The problem with Triple Negative Breast Cancer is the name is so negative!

We have been waiting for todays appointment for ages!

Today we left early to get though the piles of traffic into the city of London to see Professor Tutt. We had heard of him through the internet and Professor Harris as being the leading oncologist with an interest in triple negative breast cancer. As mentioned before he is heading up research that focuses solely on this strain of disease.

He is a lovely man and very thorough. He discussed my history and every detail into what I have had and am having in the way of treatment. We discussed the immunotherapy with him too. He did an examination and said I am in perfect health and wouldn’t know that I have canSer. I know it sucks right! He was very honest with information he gave us and very frank with what can be done. The overall feeling was a good one. He did say there is a very negative spin on triple negative breast cancer probably from the name but it doesn’t always have to be recurrent and doesn’t always end in metastasising. In fact there is good treatment that knocks it out sometimes better than standard breast cancer.

He said looking at what I have been treated with, infact he called it using the ‘retrospectoscope’ he thinks the treatment I have had is all great. Every chemo I have been given was the right choice. In terms of what to do now. He says, ‘If it aint broke don’t fix it.’ So carry on as I am. I was always going to do that! As usual he wasn’t offay with immunotherapy but did keep asking me if I get any side effects from the injections. He seemed to think that the vaccines could cause many changes and create more canSer. But I haven’t had any side effects and I have felt just dandy! I am pleased we have touched base with him and he has said that if there is anything else I may need or want direction with he could help.

He did give me some insight to what he knows about triple negative. He says there are some similarities between triple neg and ovarian canSer and in how melanoma functions is simlar to triple neg. This all seems very interesting but I so want to hear they are close to a cure. Surely they must be close to a cure!

As usual the conversation always comes up as to how the disease is being dealt with at the mo but in the future if the disease should not be contained by capecitibine there are many other routes I can go down in terms of standard treatment. Pete asked outright if any of his patients have been cured from having standard treatments. He said, ‘yes’ there have been the odd few that the canSer hasn’t returned. That’s good enough for me.. But it does always fill me with dread. I am starting to dislike hearing, ‘better quality of life for as long as possible’.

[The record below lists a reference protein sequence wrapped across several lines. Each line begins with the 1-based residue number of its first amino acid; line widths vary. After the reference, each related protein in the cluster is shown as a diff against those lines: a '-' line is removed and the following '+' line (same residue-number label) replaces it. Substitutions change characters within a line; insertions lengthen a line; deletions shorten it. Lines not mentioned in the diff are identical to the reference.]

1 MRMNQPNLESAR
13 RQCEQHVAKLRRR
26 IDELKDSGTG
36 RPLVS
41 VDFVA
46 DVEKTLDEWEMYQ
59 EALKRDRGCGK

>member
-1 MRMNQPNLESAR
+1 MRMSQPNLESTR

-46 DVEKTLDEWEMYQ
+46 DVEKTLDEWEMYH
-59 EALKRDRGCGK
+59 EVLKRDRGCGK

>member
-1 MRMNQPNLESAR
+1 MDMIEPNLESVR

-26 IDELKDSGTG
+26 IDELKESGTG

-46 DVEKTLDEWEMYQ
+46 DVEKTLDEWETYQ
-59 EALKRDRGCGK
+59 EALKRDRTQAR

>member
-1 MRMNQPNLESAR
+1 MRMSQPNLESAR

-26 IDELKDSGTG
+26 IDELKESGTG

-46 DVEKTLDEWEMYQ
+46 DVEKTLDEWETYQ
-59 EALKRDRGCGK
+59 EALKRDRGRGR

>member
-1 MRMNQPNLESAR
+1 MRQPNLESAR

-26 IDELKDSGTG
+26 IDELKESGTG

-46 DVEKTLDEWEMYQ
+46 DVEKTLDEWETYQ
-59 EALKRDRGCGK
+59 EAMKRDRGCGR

He said that triple negative needs a positive spin on it to make it seem less negative. He says we need to focus on the positives. I told him that the name of my facebook page is ‘Making triple negative a positive’. He gave me a thumbs up! He seemed genuinely delighted that we are raising money for his research.

He said that Professor Harris, my oncologist is a big deal in canSer research and that Professor Middleton is really great for trials in the Oxford hospital. He said that there are still many routes to go down should the canSer start to grow again and also that he knows of people that have been on capecitabine for about 20 cycles, that’s nearly two years. I guess there is still hope then. But there is always hope. As hope is all we have.

I have just got back and been getting lots of bracelets packaged up and posted up. I still have a few hundred left but they have been allocated to friends and volunteers. I am so impatient.. we have already reaised £1385 to date and I am really chuffed with that but I want to get more! I know There is no rush but seeing that total totting up is such an incentive. I want more! I sound like Oliver Twist..

Overall I feel that today was success. Prof Tutt said he would happily help me in the future with anything needed such as getting on trials I need to as well as seeking out certain treatment. What a nice man!